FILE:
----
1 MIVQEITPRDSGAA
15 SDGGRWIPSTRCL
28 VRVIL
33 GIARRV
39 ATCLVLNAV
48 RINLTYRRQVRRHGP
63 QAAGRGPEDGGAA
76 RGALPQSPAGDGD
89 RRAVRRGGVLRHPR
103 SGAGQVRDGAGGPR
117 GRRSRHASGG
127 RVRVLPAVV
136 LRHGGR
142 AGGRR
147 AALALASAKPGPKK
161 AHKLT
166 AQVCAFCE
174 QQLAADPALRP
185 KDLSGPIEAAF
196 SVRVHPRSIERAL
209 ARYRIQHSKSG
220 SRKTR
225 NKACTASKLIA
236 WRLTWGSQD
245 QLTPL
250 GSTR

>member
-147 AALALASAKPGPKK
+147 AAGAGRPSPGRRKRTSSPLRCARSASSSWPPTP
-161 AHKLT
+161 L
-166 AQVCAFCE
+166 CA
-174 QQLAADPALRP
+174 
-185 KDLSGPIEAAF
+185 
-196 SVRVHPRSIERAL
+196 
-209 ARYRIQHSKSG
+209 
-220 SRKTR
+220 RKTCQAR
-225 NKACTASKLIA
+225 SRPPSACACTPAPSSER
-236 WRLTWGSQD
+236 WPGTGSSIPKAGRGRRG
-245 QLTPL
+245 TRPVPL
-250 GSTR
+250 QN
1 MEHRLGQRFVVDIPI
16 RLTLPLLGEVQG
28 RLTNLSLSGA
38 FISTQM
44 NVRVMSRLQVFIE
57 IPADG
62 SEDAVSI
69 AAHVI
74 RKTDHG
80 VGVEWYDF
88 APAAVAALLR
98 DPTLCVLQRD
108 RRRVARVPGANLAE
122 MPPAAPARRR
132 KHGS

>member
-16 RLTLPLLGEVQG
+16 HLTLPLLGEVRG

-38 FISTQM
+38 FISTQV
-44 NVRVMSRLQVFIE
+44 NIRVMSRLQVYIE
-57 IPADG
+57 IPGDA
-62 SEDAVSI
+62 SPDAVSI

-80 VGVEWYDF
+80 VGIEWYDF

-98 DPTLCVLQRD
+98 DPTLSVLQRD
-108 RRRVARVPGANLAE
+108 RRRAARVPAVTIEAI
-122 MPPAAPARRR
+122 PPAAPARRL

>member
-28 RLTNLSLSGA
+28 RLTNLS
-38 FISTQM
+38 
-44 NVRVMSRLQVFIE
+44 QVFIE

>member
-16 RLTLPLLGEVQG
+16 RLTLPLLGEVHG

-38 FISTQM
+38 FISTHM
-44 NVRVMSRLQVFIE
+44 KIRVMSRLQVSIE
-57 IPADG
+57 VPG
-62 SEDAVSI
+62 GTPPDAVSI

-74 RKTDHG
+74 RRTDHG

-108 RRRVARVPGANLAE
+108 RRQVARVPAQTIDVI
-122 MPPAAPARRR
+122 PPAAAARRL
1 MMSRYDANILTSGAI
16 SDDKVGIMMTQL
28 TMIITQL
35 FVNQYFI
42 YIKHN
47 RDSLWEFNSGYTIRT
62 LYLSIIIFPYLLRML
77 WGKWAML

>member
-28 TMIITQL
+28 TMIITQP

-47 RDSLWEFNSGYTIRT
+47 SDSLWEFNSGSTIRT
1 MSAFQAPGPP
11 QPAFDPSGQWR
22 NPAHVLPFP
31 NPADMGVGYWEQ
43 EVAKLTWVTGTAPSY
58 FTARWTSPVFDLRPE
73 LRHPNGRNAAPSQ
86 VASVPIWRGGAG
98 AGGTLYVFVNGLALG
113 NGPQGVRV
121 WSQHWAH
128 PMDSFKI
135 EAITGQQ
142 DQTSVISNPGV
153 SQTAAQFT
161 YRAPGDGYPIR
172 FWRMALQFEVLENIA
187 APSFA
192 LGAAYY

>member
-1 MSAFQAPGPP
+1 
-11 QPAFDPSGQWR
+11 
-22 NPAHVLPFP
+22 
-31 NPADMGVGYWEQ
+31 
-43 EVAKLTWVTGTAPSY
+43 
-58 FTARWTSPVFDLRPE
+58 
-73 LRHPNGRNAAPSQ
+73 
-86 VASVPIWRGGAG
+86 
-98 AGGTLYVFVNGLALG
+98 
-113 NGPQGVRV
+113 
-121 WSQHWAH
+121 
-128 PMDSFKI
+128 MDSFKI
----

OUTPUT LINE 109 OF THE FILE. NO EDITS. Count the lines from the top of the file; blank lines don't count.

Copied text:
+122 PPAAAARRL